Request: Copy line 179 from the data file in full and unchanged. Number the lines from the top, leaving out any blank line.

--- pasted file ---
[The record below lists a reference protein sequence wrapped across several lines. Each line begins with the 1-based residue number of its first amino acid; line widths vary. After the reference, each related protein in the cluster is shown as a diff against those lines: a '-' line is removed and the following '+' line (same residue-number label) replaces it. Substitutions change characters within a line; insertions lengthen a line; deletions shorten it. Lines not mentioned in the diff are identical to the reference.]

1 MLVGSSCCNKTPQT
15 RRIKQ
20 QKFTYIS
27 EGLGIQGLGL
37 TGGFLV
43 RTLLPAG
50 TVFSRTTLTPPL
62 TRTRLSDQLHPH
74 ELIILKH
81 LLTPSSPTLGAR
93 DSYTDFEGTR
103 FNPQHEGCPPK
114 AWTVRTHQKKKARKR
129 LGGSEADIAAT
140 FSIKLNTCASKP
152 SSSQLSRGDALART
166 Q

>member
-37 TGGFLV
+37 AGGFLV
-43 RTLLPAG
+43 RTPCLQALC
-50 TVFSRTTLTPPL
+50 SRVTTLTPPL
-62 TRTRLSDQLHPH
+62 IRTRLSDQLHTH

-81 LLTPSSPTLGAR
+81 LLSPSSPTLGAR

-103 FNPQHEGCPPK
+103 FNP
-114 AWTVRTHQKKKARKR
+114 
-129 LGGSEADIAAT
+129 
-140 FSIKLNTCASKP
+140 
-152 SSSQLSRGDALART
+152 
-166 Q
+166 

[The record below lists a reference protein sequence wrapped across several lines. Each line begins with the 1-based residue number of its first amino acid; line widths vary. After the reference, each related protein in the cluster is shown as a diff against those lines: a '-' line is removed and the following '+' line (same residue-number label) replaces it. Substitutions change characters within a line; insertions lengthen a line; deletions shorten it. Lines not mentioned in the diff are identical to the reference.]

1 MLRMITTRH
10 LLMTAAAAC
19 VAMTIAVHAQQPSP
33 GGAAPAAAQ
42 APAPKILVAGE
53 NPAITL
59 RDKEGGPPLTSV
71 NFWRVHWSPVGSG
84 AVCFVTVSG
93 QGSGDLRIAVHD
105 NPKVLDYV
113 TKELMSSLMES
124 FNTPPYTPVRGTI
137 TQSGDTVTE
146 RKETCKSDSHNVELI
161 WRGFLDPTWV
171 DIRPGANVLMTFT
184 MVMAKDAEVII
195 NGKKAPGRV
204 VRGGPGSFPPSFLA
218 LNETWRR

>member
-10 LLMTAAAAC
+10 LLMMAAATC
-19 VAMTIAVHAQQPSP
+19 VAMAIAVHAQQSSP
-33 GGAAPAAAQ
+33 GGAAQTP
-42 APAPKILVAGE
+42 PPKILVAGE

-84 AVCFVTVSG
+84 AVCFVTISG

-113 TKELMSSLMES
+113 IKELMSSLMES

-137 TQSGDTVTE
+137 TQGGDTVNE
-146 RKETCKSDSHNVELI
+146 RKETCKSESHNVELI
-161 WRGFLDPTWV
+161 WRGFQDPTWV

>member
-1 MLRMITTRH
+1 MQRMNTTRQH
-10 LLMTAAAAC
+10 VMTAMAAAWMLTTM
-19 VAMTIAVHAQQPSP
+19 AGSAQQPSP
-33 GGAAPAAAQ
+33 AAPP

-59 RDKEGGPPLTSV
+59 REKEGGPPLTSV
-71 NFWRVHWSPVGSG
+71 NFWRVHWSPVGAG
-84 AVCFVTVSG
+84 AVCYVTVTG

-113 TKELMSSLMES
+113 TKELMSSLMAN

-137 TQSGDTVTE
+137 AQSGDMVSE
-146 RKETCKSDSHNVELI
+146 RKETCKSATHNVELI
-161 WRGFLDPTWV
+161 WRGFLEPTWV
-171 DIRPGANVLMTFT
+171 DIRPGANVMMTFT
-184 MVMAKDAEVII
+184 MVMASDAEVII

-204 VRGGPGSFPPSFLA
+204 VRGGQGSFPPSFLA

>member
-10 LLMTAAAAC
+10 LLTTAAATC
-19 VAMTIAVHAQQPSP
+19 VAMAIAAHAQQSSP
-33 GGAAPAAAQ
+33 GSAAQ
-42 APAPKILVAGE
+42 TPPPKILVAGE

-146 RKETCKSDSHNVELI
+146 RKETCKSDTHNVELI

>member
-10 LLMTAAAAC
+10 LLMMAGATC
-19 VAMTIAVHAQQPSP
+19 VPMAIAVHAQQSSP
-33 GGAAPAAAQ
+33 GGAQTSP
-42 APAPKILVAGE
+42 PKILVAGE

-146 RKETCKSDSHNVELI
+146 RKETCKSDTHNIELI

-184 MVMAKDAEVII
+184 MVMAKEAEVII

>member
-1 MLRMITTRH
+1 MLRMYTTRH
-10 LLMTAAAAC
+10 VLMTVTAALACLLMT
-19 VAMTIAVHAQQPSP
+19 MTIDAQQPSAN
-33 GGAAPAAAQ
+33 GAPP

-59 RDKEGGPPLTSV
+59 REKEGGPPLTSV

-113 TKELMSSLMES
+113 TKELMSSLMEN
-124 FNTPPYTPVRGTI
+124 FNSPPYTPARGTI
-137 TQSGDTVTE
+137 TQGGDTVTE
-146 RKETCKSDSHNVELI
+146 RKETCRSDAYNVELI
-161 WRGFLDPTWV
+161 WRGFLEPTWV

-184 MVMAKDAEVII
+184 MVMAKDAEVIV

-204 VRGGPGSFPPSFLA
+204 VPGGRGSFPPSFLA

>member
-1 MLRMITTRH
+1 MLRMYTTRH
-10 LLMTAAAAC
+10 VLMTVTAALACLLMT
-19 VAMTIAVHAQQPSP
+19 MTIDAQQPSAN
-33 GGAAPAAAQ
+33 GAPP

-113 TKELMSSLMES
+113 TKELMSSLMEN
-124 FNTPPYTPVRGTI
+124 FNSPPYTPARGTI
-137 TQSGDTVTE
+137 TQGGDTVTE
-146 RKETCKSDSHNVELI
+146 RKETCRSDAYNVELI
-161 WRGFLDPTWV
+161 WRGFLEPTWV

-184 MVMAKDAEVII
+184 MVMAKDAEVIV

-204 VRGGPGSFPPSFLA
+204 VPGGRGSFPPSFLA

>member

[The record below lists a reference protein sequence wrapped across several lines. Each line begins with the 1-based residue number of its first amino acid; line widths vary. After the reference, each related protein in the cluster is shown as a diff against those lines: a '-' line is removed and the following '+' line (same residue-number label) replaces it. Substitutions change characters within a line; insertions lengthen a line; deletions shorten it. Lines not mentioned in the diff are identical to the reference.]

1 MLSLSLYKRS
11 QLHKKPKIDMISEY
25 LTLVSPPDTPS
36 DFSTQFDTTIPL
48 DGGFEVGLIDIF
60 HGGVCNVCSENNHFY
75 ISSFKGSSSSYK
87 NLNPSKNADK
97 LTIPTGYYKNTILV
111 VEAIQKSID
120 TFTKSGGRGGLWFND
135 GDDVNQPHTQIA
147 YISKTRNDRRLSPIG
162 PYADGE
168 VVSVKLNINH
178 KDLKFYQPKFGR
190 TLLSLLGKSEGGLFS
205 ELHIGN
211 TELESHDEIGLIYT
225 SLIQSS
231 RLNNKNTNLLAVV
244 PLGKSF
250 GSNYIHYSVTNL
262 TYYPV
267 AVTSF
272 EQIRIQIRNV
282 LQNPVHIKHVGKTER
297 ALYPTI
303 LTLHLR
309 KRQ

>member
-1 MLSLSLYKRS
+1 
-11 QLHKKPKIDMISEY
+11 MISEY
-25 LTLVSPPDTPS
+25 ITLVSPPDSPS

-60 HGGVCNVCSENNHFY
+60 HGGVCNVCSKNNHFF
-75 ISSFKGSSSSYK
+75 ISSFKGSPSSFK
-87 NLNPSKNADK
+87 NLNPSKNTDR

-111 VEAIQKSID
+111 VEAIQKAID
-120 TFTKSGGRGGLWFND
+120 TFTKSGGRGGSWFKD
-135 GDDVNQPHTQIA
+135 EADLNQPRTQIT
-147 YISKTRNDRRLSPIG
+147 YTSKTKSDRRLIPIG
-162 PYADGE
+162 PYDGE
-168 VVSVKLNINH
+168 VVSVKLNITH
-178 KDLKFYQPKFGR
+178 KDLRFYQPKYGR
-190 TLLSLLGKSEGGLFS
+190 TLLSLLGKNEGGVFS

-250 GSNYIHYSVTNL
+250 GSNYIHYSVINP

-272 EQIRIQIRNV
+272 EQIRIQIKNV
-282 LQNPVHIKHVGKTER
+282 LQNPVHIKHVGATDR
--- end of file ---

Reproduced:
+161 WRGFLEPTWV